The four simplest alkanes.
Alkanes, also known as paraffins, are the simplest of organic compounds. They are saturated hydrocarbons that form an homologous series with the general formula CnH2n+2. The first few in the series are methane, ethane, propane, and butane; from pentane on they are named after the number of carbon atoms in the molecule. Lower members in the series are gases; from pentane (C5H12) to heptadecane (C17H36) they are liquids; higher members are waxy solids.
Alkanes with four or more carbon atoms have several isomers, the straight-chain isomers being called normal alkanes (n-alkanes). Branched alkanes are named as derivatives of the longest straight chain in the molecule.
Alkanes are present in natural gas and petroleum.; they may be synthesized by hydrogenation of alkenes or from carbon monoxide and hydrogen. The higher members can be cracked to form smaller alkanes and alkenes.
Alkanes are soluble in most organic solvents, but not in water. The lower alkanes are less reactive than the higher ones. Typical reactions include combustion in air, decomposition and rearrangement on heating, isomerization and condensation with alkenes (with acid catalyst), nitration, sulfonation, and halogenation by fluorine, chlorine, and bromine (with heat and light).
Alkanes are converted into other compounds by replacing a hydrogen with other functional groups. The most important substitutions for biochemistry are -OH (alcohol), -CHO (aldehyde), -COO-R- (ester, R=alkyl group), -COOH (carboxylic acid), -PO4 (organic phosphate), and -NH2 (amine).
The monovalent radicals CnH2n+2 derived from alkanes by loss of one hydrogen atom are called alkyl groups (methyl, ethyl, etc.). Alkyl groups are abbreviated as 'R' in structural formulas.
Alkylation is the introduction of an alkyl group into a compound by substitution or addition, usually done by reacting the compound with an alkene or alkyl halide (see Friedel-Crafts reaction.) Specifically in petroleum refining, alkylation refers to the thermal or catalytic process in which branched alkanes are reacted with alkenes to yield highly branched products of high octane rating.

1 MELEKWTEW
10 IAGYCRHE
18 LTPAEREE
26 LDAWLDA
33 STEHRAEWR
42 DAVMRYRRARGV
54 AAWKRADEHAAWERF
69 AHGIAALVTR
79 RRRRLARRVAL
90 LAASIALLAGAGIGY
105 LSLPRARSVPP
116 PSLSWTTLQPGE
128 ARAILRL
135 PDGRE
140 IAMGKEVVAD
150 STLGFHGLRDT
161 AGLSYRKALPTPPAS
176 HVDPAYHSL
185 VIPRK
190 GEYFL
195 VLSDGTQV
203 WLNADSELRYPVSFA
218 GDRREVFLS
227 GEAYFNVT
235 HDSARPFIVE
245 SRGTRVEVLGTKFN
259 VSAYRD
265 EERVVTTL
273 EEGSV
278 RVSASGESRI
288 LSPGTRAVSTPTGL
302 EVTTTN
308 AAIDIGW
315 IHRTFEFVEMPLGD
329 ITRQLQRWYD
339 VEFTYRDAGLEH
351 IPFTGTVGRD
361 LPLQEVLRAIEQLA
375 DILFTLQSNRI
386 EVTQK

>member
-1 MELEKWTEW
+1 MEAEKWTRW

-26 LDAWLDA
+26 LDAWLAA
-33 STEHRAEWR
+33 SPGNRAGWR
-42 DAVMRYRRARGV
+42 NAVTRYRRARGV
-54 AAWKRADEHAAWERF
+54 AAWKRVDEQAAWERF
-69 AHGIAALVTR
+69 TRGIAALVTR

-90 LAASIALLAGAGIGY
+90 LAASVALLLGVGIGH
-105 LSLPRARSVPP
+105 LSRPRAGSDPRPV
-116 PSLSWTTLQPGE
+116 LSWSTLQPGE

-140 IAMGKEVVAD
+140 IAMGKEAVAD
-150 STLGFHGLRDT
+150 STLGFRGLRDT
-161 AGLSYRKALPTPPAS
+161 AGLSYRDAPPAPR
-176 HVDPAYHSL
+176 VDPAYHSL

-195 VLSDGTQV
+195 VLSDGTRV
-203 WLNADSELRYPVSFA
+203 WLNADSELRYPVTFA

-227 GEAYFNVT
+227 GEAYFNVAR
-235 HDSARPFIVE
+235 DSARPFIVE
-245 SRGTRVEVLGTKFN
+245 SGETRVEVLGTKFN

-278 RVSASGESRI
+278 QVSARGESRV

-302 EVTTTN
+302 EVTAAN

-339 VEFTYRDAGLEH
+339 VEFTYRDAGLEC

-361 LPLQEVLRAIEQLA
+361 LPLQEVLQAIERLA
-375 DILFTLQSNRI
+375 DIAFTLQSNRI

An alkyl halide is an organic compound consisting of an alkyl group bonded to a halogen atom; polyhalogen derivatives of alkanes are similar. They are prepared by direct halogenation of alkanes (except for the iodides), addition of hydrogen halides to alkenes, or halogenation of alcohols by hydrogen halides, phosphorus (III) halides, etc. Alkyl halides are used as solvents and as intermediates in chemical manufacture. The halogen atom is readily replaced by other nucleophiles such as hydroxide or cyanide. Elimination of hydrogen halides (base-catalyzed) yields alkenes.
A haloalkane is an organic chemical compound consisting of an alkane in which one or more hydrogen atoms have been substituted by a halogen element. Haloalkanes, also known as alkyl halides, are used as solvents and in organic synthesis. Examples include iodomethane (methyl iodide, CH3I), dibromomethane (methylene bromide, CH2Br2), trichloromethane (CHCl3, chloroform), and tetrachloromethane (carbon tetrachloride, CCl4). Haloalkanes are made by halogenating an alcohol or by the direct reaction between a halogen and an alkane in ultraviolet light. Chlorofluorocarbons (CFCs) are haloalkanes.
Cracking is a form of thermal decomposition, which breaks long chain hydrocarbons, many of which are not very useful, into shorter molecules by heating them. Many of the substances with longer molecules produced from the fractional distillation of crude oil are cracked; for example, naphtha is cracked to produce gasoline. Cracking also produces extra alkenes, which are needed for making plastics.
In industrial cracking, vaporized hydrocarbons are passed over powdered aluminum oxide catalyst at a temperature of 400°–700°C. Since any of the C–C bonds in a molecule can break, the result is a mixture of products, although the conditions for the reaction are chosen to favor some products over others.